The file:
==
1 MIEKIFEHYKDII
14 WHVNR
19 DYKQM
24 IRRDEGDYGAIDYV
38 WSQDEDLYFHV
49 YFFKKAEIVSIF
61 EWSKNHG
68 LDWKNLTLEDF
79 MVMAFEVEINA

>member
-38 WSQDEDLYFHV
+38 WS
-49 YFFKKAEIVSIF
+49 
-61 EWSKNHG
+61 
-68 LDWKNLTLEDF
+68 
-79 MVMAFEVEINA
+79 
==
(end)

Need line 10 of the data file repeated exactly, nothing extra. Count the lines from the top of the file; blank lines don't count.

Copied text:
>member